After adjusting for race, ethnicity, gender, and jurisdiction, they found that, compared with no vaccination, the complete vaccination series was 40% effective against gonorrhea (adjusted prevalence rate [aPR], 0.60; 95% confidence interval [CI], 0.47 to 0.77), and partial vaccination was 26% effective against gonorrhea (aPR, 0.74; 95% CI, 0.63 to 0.88). The vaccine was not effective against gonorrhea and chlamydia co-infection.

"These findings suggest that MenB-4C could offer cross-protection against N gonorrhoeae and provide further evidence supporting feasibility of an effective gonococcal vaccine," the study authors wrote. "A vaccine, even of modest effectiveness (30–50%) and duration of protection (2–4 years), might have a substantial effect on gonorrhoea prevention."

In another observational study, conducted in Australia, a team led by researchers from the University of Adelaide evaluated the impact and effectiveness of South Australia's 4CMenB vaccination program—which covers children ages 0 to 3, adolescents ages 15 to 16, and teens and young adults ages 17 to 20—against both meningitis and gonorrhea.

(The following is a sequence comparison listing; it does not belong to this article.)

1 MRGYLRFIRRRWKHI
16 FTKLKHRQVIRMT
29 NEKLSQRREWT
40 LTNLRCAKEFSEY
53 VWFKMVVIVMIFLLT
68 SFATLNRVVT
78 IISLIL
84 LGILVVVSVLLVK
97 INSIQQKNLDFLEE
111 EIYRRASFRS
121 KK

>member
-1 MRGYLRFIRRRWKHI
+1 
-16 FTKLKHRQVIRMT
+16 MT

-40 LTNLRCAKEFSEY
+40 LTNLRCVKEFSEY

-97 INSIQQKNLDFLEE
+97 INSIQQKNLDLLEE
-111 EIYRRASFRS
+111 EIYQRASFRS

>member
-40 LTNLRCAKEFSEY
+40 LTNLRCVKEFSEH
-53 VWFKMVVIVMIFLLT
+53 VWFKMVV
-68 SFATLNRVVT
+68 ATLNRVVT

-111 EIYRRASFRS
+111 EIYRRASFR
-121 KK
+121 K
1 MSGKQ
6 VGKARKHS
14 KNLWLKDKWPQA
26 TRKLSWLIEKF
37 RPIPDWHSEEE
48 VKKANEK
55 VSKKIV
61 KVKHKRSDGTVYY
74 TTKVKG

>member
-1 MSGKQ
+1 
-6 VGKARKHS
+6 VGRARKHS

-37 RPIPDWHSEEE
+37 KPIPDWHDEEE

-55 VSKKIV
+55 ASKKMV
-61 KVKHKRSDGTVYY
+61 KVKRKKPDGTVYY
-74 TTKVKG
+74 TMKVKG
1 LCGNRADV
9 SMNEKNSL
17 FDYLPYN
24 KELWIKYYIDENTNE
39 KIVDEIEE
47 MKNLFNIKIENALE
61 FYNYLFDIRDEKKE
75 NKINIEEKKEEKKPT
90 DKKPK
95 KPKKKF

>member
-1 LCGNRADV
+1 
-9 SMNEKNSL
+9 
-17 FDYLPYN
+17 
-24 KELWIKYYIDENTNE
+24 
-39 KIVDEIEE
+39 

Two years after introduction of the vaccination program in 2019, among the nearly 100,000 adolescents and young adults who had received the 4CMenB vaccine, the researchers found that two doses of vaccine were 32.7% (95% CI, 8.3% to 50.6%) effective against gonorrhea infection, based on a case-control analysis using age-matched individuals with chlamydia infections as controls.

"Our study showed a reduction in serogroup B meningococcal disease cases among vaccine-eligible infants, high vaccine effectiveness against serogroup B meningococcal disease in vaccine-eligible cohorts, and cross-protection against gonorrhoea in adolescents and young adults," the study authors wrote. 

Potential for averting cases, saving money

The third paper is a modeling study, in which researchers from Imperial College London, the University of Warwick, and Public Health England set out to estimate the impact and cost-effectiveness of using the 4CMenB as a gonorrhea vaccine. They focused on men who have sex with men (MSM), a group that has the highest per-capita rate of gonorrhea in England.